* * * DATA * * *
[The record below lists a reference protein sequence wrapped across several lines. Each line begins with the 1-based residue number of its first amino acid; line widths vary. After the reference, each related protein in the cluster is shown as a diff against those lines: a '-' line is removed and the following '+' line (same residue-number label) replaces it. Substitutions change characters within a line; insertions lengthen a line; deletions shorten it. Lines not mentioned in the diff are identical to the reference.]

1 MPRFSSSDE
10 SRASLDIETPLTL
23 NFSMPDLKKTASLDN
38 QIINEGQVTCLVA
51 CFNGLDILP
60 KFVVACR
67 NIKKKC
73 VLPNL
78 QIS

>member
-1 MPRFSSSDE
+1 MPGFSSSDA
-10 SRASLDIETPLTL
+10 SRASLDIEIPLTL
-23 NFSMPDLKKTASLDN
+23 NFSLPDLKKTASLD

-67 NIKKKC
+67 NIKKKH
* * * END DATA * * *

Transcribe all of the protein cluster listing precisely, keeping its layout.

[The record below lists a reference protein sequence wrapped across several lines. Each line begins with the 1-based residue number of its first amino acid; line widths vary. After the reference, each related protein in the cluster is shown as a diff against those lines: a '-' line is removed and the following '+' line (same residue-number label) replaces it. Substitutions change characters within a line; insertions lengthen a line; deletions shorten it. Lines not mentioned in the diff are identical to the reference.]

1 MPRFSSSDE
10 SRASLDIETPLTL
23 NFSMPDLKKTASLDN
38 QIINEGQVTCLVA
51 CFNGLDILP
60 KFVVACR
67 NIKKKC
73 VLPNL
78 QIS

>member
-1 MPRFSSSDE
+1 MPGFSSSDA
-10 SRASLDIETPLTL
+10 SRASLDIEIPLTL
-23 NFSMPDLKKTASLDN
+23 NFSLPDLKKTASLD

-67 NIKKKC
+67 NIKKKH